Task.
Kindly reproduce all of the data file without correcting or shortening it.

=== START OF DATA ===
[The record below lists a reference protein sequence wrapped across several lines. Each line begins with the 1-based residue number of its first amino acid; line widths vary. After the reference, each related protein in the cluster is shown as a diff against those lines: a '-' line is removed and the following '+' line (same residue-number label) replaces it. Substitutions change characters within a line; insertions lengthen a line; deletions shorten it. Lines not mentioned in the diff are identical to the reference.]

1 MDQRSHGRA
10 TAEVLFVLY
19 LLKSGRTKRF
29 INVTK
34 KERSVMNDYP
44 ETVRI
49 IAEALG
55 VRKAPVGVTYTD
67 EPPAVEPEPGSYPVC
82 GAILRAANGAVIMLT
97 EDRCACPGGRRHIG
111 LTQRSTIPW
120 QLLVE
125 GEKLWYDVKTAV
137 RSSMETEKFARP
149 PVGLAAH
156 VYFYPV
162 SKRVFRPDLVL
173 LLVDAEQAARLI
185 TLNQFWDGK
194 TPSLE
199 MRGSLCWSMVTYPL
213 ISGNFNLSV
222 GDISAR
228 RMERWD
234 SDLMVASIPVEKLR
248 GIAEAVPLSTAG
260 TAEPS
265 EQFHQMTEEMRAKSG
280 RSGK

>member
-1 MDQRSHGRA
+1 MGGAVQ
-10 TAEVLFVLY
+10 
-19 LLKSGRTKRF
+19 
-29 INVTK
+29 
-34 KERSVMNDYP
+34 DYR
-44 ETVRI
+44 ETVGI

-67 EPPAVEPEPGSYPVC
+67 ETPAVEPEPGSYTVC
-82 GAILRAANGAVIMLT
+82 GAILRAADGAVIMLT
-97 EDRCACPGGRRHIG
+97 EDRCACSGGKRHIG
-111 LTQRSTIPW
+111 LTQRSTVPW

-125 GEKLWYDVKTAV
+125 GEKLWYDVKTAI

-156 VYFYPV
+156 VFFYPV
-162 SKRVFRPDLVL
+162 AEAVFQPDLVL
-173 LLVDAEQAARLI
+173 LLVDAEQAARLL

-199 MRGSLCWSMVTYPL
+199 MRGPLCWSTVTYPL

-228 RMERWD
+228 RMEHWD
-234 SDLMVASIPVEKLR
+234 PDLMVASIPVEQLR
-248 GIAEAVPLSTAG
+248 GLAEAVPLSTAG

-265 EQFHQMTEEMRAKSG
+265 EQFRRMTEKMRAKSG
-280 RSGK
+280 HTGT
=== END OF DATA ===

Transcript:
[The record below lists a reference protein sequence wrapped across several lines. Each line begins with the 1-based residue number of its first amino acid; line widths vary. After the reference, each related protein in the cluster is shown as a diff against those lines: a '-' line is removed and the following '+' line (same residue-number label) replaces it. Substitutions change characters within a line; insertions lengthen a line; deletions shorten it. Lines not mentioned in the diff are identical to the reference.]

1 MDQRSHGRA
10 TAEVLFVLY
19 LLKSGRTKRF
29 INVTK
34 KERSVMNDYP
44 ETVRI
49 IAEALG
55 VRKAPVGVTYTD
67 EPPAVEPEPGSYPVC
82 GAILRAANGAVIMLT
97 EDRCACPGGRRHIG
111 LTQRSTIPW
120 QLLVE
125 GEKLWYDVKTAV
137 RSSMETEKFARP
149 PVGLAAH
156 VYFYPV
162 SKRVFRPDLVL
173 LLVDAEQAARLI
185 TLNQFWDGK
194 TPSLE
199 MRGSLCWSMVTYPL
213 ISGNFNLSV
222 GDISAR
228 RMERWD
234 SDLMVASIPVEKLR
248 GIAEAVPLSTAG
260 TAEPS
265 EQFHQMTEEMRAKSG
280 RSGK

>member
-1 MDQRSHGRA
+1 MGGAVQ
-10 TAEVLFVLY
+10 
-19 LLKSGRTKRF
+19 
-29 INVTK
+29 
-34 KERSVMNDYP
+34 DYR
-44 ETVRI
+44 ETVGI

-67 EPPAVEPEPGSYPVC
+67 ETPAVEPEPGSYTVC
-82 GAILRAANGAVIMLT
+82 GAILRAADGAVIMLT
-97 EDRCACPGGRRHIG
+97 EDRCACSGGKRHIG
-111 LTQRSTIPW
+111 LTQRSTVPW

-125 GEKLWYDVKTAV
+125 GEKLWYDVKTAI

-156 VYFYPV
+156 VFFYPV
-162 SKRVFRPDLVL
+162 AEAVFQPDLVL
-173 LLVDAEQAARLI
+173 LLVDAEQAARLL

-199 MRGSLCWSMVTYPL
+199 MRGPLCWSTVTYPL

-228 RMERWD
+228 RMEHWD
-234 SDLMVASIPVEKLR
+234 PDLMVASIPVEQLR
-248 GIAEAVPLSTAG
+248 GLAEAVPLSTAG

-265 EQFHQMTEEMRAKSG
+265 EQFRRMTEKMRAKSG
-280 RSGK
+280 HTGT